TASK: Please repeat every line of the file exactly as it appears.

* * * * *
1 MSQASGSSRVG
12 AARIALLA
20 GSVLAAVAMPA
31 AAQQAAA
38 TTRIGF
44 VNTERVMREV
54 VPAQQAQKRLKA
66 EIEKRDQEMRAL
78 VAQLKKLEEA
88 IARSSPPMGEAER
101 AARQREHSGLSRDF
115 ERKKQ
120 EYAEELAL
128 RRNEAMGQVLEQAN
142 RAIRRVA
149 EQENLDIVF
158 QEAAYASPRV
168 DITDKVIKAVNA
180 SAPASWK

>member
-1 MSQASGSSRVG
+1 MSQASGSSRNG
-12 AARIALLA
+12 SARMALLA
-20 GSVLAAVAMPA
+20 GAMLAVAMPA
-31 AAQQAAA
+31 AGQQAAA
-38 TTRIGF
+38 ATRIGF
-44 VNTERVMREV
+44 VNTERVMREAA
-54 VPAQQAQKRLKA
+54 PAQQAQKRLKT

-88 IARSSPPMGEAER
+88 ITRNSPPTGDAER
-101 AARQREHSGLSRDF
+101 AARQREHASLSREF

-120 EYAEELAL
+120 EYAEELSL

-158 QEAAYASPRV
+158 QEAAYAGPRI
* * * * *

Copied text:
1 MSQASGSSRVG
12 AARIALLA
20 GSVLAAVAMPA
31 AAQQAAA
38 TTRIGF
44 VNTERVMREV
54 VPAQQAQKRLKA
66 EIEKRDQEMRAL
78 VAQLKKLEEA
88 IARSSPPMGEAER
101 AARQREHSGLSRDF
115 ERKKQ
120 EYAEELAL
128 RRNEAMGQVLEQAN
142 RAIRRVA
149 EQENLDIVF
158 QEAAYASPRV
168 DITDKVIKAVNA
180 SAPASWK

>member
-1 MSQASGSSRVG
+1 MSQASGSSRNG
-12 AARIALLA
+12 SARMALLA
-20 GSVLAAVAMPA
+20 GAMLAVAMPA
-31 AAQQAAA
+31 AGQQAAA
-38 TTRIGF
+38 ATRIGF
-44 VNTERVMREV
+44 VNTERVMREAA
-54 VPAQQAQKRLKA
+54 PAQQAQKRLKT

-88 IARSSPPMGEAER
+88 ITRNSPPTGDAER
-101 AARQREHSGLSRDF
+101 AARQREHASLSREF

-120 EYAEELAL
+120 EYAEELSL

-158 QEAAYASPRV
+158 QEAAYAGPRI